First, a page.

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Volunteers to spark North West tree planting extravaganza

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Volunteers to spark North West tree planting extravaganza

More than 1,000 trees are to be planted across community woodland areas of Greater Manchester and Merseyside in the next seven days.

Running from 28 November until 5 December, National Tree Week will engage local communities with the core work of the Forestry Commission – to protect the nation’s trees, increase woodland cover and improve woodland diversity.

And Forestry Commission rangers across the North West are seeking to inspire and galvanise as many local volunteers as possible to take part in a series of tree planting events on their community woodland sites.

Volunteers across Greater Manchester and Merseyside are leading the drive for tree planting throughout the valley.

Katie Horgan, Forestry Commission community ranger for the area, said:

“National Tree Week is an exciting time for our volunteers, and schoolchildren, who will learn much about the benefits for wildlife and recreation.

“The week is an increasingly important milestone for us each year.  Trees are a vital component of our landscape, lessening the impact of climate change including contributing to flood control.’

There are a range of different tasks for people of all ages and abilities to tackle, from planting and creating new woodland areas and extending edges to scrub removal, and underplanting existing woodland to improve structure and diversity.

Launched in 1975, National Tree Week is the UK's largest tree celebration which marks the start of the winter tree planting season.   The UK is one of the least wooded countries in Europe, with half the average tree cover (12%) . The North West of England only has 6.8% tree cover.

The Forestry Commission manages 1,300 hectares of newly regenerated woodland across Greater Manchester and Merseyside.  Sites set to benefit from the tree planting drive during National Tree Week include the community woodlands most recently created through the ‘Newlands’ programme; LIVIA and Town Lane as well as Sutton Manor, Wheatacre, and Hurst, Horrocks Colliers and Windy Bank woods.

Participants signed up include more than 140 local school children, community volunteer groups, the Wildlife Trust, residents groups, Incredible Edibles, the Mersey Forest, Shining Lights group, Croal Irwell Valley volunteers, Bents Garden Centre, local schools, and young people from the ‘V’ project.

To find out more or lend a helping hand, call the Community Woodland Team on 01606 882167 or visit to see where and when volunteering events are happening.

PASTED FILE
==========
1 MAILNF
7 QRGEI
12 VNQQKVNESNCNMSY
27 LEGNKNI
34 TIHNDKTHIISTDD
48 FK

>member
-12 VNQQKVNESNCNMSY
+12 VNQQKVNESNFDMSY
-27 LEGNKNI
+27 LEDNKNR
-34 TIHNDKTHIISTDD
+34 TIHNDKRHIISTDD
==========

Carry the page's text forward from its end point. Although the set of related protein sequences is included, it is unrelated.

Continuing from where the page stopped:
Volunteers are advised to wear old clothing and bring waterproofs and a packed lunch if staying all day.  Gloves, tools and hot drinks will be provided.

The Forestry Commission will also be launching further volunteer projects in the future, including activities such as pond works, sign maintenance and wildflower planting. 


Notes to editors

  1. The Forestry Commission is the largest provider of countryside recreation in Britain with responsibility for over one million hectares (2.4 million acres) of forest, woodlands and open countryside. The North West England Forest District covers the Lake District in Cumbria, the Forest of Bowland in Lancashire, Merseyside, Greater Manchester and Cheshire. The forests today are managed for conservation, wildlife, landscape and recreation as well as providing a valuable source of timber. 

  2. Newlands stands for New Economic Environments through Woodlands. Launched in the summer of 2003, Newlands is a unique £59 million scheme that is reclaiming large areas of derelict, underused and neglected (DUN) land across England’s Northwest, transforming them into thriving, durable, community woodlands.  It is the 21st Century face of land regeneration: carefully planned; intelligence-led; delivering widespread public benefits; enhancing the environment; and delivered through partnerships. 

  3. Stretching from Clifton in Salford to Prestwich in Bury, the LIVIA Newlands project boasts a diverse mix of habitats and facilities.  It makes up part of Red Rose Forest - Greater Manchester’s Community Forest – which is delivering environmental improvement projects and creating a cohesive network of green spaces along the Irwell Valley. 
    Managed by the Forestry Commission in partnership with Bury Council, Salford City Council, Groundwork and Red Rose Forest, LIVIA has become part of a much larger ‘green space network’. At almost 200 hectares it is a beacon project for Newlands which is set to provide the area with parkland on the scale of New York’s Central Park.

  4. Newlands is a partnership between the Forestry Commission and Northwest Regional Development Agency (NWDA).  It is a unique £59 million NWDA-funded regeneration scheme, which is regenerating over 800 Hectares of the Northwest’s brownfield land to stimulate economic growth and further opportunities for leisure and environmental improvements.

  5. More information about LIVIA and other Newlands projects is available at or

  6. MEDIA CONTACTS: Katie Horgan, Community Ranger for North West Community Woodlands – 07795 121 856